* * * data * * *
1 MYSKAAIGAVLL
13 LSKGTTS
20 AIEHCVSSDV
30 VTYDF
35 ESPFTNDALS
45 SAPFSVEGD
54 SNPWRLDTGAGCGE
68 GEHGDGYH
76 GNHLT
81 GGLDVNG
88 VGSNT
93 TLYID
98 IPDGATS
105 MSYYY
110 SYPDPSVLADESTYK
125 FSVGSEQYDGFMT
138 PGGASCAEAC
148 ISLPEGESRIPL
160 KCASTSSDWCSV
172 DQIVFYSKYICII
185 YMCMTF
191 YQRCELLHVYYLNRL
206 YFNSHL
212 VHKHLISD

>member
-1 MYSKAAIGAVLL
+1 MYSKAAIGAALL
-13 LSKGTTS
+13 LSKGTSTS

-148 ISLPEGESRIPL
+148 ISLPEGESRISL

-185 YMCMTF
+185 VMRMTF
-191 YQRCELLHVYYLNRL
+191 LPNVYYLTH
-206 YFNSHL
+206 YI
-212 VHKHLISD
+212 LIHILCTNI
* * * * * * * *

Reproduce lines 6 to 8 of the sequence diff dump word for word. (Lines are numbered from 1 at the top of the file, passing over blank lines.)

45 SAPFSVEGD
54 SNPWRLDTGAGCGE
68 GEHGDGYH